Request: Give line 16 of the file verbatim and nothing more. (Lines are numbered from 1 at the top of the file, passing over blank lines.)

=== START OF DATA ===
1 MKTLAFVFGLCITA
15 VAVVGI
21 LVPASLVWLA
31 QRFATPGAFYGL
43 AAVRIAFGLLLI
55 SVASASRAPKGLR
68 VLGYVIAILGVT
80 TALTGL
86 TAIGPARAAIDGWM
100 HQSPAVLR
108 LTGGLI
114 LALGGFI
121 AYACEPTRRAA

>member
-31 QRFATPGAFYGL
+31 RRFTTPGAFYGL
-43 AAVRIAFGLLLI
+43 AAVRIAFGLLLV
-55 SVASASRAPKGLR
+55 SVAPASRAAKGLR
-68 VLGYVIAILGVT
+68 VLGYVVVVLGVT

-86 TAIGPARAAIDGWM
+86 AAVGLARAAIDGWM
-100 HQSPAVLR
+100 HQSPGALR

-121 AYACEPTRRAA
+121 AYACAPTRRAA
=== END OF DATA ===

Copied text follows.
+31 RRFTTPGAFYGL